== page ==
Mobile phone positioning solutions from sensewhere offer accurate location data for mobile devices on a broad scale with coverage in virtually every visited indoor space. Through automatic crowdsourcing, the sensewhere servers estimate and refine the location of detected Wi-Fi and Bluetooth transmitters, which are then used for mobile device positioning indoors. The coverage area expands to include every indoor space where users go with no additional infrastructure to deploy or calibrate, as conceptualized in figure 3. The sensewhere mobile software development kit (SDK) can be integrated into any iOS or Android application. It then accesses the sensewhere servers to deliver latitude, longitude, and altitude information that is used to determine the venue and location within. Positioning is done whenever the user makes a location request while using the application, or periodically in background mode, with very low power consumption. The sensewhere servers also monitor geofences to trigger actions and detect store visits when desired for user services and mobile advertising attribution. As the physical world changes with new stores and new wireless transmitters, the automatic crowdsourcing provides the data needed for the system to adapt and adjust the transmitter database and keep it up to date.
With accurate indoor positioning, the search, track, find, and meet features work similarly to how users have come to expect when using outdoors. Mobile gaming can be extended inside, bringing players inside and providing meetup and sponsorship opportunities to businesses in malls and other public venues. Ride sharing applications can provide better guidance to the best venue exit for ride pickup, and mobile payment fraud can be more secure through independent location verification. Mobile marketing is more relevant and timely as brands and advertisers can monitor the stores and restaurants visited even in malls and transit terminals. Mobile advertising attribution is more accurate and valuable to advertisers seeking to optimize campaigns.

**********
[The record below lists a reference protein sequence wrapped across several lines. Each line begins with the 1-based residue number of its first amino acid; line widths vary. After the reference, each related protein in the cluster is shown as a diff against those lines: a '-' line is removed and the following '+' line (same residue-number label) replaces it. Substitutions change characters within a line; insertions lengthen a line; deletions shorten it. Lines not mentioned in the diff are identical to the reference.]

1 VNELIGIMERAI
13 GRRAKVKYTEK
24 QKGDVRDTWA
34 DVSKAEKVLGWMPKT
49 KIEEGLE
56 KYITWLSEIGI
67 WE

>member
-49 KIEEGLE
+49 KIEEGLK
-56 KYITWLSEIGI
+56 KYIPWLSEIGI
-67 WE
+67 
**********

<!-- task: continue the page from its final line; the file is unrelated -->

Tencent Holdings Limited has deployed sensewhere technology in their suite of mobile applications, including WeChat, QQ, and Tencent Maps. Through their large crowd of users, the system has automatically crowdsourced wireless transmitter data throughout China and neighboring countries. Now, more than one billion location requests are received daily from hundreds of millions of users as they search, share their location, and find their friends in indoor venues throughout China.
Location technology from sensewhere adds the blue dot to indoor maps using accurate positioning signals indoors, bringing rich mapping and accurate positioning together for compelling user experiences. See figure 4. The innovative crowdsourced solution uses existing wireless infrastructure and automatically grows in coverage and accuracy through normal use. At sensewhere, we continue to explore and add value to the field of GNSS positioning with the mix of our algorithms and expertise. The result is positioning to fill the GNSS gap, providing seamless location services to businesses and consumers wherever they go.